Waffles, adapted from Marion Cunningham’s “Lost Recipes”

1/2 cup warm water
1 package dry yeast
2 cups milk, warmed
1/2 cup butter, melted
1 teaspoon salt
1 teaspoon sugar
2 cups all-purpose flour
2 eggs
1/4 teaspoon baking soda
1 tsp. vanilla

1. Choose a large mixing bowl because the batter will
double in bulk as it rises. Put the water in the
mixing bowl and sprinkle in the yeast. Let stand to
dissolve for 5 minutes. Whisk in the milk, butter,
salt, sugar and flour and beat until smooth. Cover the
bowl with plastic wrap and let stand overnight in the refrigerator.

2. Preheat the waffle iron. Just before cooking the
waffles, beat the eggs and baking soda into the
batter. (The batter will be thin.)

3. Pour ½ to ¾ cup
batter into the waffle iron. Bake until waffles are
crisp and golden brown. Extra batter will keep for
several days in the refrigerator.

Makes about 8.

11:24 AM, May 11, 2010  
Blogger Josh said...

The best waffle recipe I ever came across was pretty straightforward, like most recipes are, but the trick was in the prep. I kinda feel like waffles and pancakes are a "use whatever recipe you want" kind of food, lots of the ones that have been posted look pretty similar. You just need to have the skills to know when to flip, what the right temperature of the griddle is how long to let the batter rest etc. etc.

OK, the trick. The idea is to create little lumps of fat in the batter the same way you want little lumps of fat when you're making scones when you cut the fat into the flour. The lumpy distribution of fat helps to make a much nicer crumb in the scones, and it will do a similar thing if you can get that into the waffle batter.

Cutting butter into the flour is one way to distribute the fat through the batter... but because waffle batter is going to be more soupy than scone dough there's another shortcut. Use super cold milk in the batter, i.e. directly out of the fridge. Melt the butter in the microwave just until it's soft enough that it's runny once stirred, like honey. Then you're going to pour the fat directly into the cold milk (and eggs) while you whisk it up. The fat hardens into little lumps as it hits the cold milk. You'll wind up with a bowl of eggy milk with little lumps of fat all floating on the surface. Perfect. Mix it into the dry ingredients but not so much that you're breaking up the lumpy fat. Slap that into the waffle iron and you'll get some beautiful waffles. It probably helps if the waffle iron makes waffles that have some thickness so there's room for some real crumb to form.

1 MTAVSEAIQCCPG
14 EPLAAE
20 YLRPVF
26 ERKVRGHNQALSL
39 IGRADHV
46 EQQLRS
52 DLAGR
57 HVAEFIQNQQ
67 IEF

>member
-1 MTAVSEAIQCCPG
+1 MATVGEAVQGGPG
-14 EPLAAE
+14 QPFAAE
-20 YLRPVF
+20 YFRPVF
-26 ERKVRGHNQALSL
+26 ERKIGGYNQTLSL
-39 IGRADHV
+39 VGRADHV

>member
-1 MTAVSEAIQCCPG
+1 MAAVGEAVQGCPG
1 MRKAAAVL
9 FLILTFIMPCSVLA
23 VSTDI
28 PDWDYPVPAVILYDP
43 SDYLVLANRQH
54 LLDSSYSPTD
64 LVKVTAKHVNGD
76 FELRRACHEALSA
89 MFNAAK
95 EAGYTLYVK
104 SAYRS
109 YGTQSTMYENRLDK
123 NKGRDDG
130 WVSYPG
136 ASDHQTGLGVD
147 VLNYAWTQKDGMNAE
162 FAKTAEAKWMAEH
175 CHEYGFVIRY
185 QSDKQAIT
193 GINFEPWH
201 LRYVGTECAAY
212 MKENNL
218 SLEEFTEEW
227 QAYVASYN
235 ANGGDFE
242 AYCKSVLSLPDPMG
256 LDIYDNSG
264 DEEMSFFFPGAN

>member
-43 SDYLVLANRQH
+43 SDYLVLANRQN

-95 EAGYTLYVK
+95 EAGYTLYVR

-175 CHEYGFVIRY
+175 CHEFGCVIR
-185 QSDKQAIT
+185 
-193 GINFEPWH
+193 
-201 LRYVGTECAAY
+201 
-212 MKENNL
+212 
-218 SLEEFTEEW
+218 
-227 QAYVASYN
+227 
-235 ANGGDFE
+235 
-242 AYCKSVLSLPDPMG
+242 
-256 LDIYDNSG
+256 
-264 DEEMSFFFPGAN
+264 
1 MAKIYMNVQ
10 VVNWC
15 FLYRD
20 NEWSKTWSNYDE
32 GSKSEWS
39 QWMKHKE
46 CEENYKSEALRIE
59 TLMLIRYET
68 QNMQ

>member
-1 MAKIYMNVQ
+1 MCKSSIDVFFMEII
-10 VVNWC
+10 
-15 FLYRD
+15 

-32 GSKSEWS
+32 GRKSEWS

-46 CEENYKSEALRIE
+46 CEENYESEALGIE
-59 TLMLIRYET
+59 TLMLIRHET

11:26 AM, May 11, 2010  
Blogger Trina said...

I see it's been said, but the regular old Joy of Cooking waffle recipe has never failed for me (unless I accidentally burn them). So much so that I've never felt the need to try any others, so I can't offer any comparisons. But I have made them for friends who have said they're the best waffles they've ever had! It does instruct you to use a baffling 2-7 tbs of butter, which is actually pretty large range when you think about it.

11:27 AM, May 11, 2010  
Anonymous Anonymous said...

Cook's Illustrated recently published a new waffle recipe that uses (of all things) CLUB SODA to get bubbles without yeast and an overnight sit. They were great!

11:55 AM, May 11, 2010  
Blogger Lea said...

If you have some sourdough starter handy, I would recommend trying Nancy Silverton's recipe for sourdough waffles which is in her book, Breads from the La Brea Bakery (p. 244). I don't like how she mixes her ingredients together, so I do the following:

Combine salt, brown sugar, and flour together in mixer bowl. While paddle is moving, add milk/butter mixture. Then add white starter.

I've never tried yeasted waffles, but I know I'll never go back to baking powder/baking soda waffles after having made these.

Hope you can give them a try sometime!

11:58 AM, May 11, 2010  
Blogger BFW said...

As others have said, Mark Bittman's overnight waffles. Kind of funny you should ask - I'd just posted on my blog (yesterday(?)) that it was the best waffle recipe out there.

12:23 PM, May 11, 2010  
Anonymous Brownie said...

I made waffles from the King Arthur Sourdough Waffles recipe http://www.kingarthurflour.com/recipes/sourdough-waffles-recipe for family for Easter brunch, and everyone loved them, even my sister who was skeptical about sourdough waffles.

2:00 PM, May 11, 2010  
Blogger sierra said...

Mark Bittman's overnight yeasted waffles.

I made them for my mom on Sunday, they were the best waffles we'd ever had (and my mom makes a mean waffle)

4:10 PM, May 11, 2010  
Blogger Erin said...

I third or fourth or whatever it is about the Cook's Illustrated Yeasted Waffle. SO SO good. Especially with some fried chicken. I think it's got buttermilk in it too. It's perfectly crispy and tangy. Yum!! So much better than box mix.